Mark Haskell Smith is the author of six novels. His work by him has appeared in the Los Angeles Times, the Los Angeles Review of Books, Salon, Vulture, Alta, and Literary Hub. He is an associate professor in the MFA program for writing and writing for the performing arts at the UCR Palm Desert low residency MFA program.
Details: 1:30 -2:30 pm Fiction: Finding the Funny – Panel 2073 -REQUIRES TICKET. Seeley G. Mudd 123

Maggie Downs
Maggie Downs is an award-winning writer based in Palm Springs, California. Her work has appeared in The New York Times, The Washington Post, Los Angeles Times, Palm Springs Life, and McSweeney’s and has been anthologized in “The Lonely Planet Travel Anthology: True Stories from the World’s Best Writers and Best Women’s Travel Writing.” “Braver Than You Think” is her first book of hers. She holds an MFA from the UCR Palm Desert low residency MFA program and is also a staff member there.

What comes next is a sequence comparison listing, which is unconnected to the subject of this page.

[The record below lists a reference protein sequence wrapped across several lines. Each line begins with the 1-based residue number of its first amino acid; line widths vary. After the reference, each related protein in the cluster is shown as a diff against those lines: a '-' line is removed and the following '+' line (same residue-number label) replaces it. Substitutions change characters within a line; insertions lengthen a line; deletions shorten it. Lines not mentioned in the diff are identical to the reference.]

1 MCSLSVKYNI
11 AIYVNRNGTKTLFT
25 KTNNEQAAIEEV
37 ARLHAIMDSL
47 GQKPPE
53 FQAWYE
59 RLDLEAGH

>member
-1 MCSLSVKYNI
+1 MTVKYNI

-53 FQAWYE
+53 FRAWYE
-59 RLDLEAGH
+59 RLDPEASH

Details: 1:30 – 2:30 pm Memoir: Starting Over – Panel 2093 – REQUIRES TICKET. Salvatori Computer Science

vanessa hua
Vanessa Hua is a columnist for the San Francisco Chronicle and author of “A River of Stars,” “Deceit and Other Possibilities,” and “Forbidden City.” A National Endowment for the Arts Literature Fellow, she has received a Rona Jaffe Foundation Writers’ Award, the Asian/Pacific American Award for Literature, a Steinbeck Fellowship and honors from the Society of Professional Journalists and the Asian American Journalists’ Association. Her work by her has appeared in the New York Times, Washington Post, The Atlantic and elsewhere. She holds an MFA from UCR’s MFA program
Details: 11 a.m. – noon. Fiction: Writing from History – Panel 2081 – REQUIRES TICKET. Selley G Mudd 124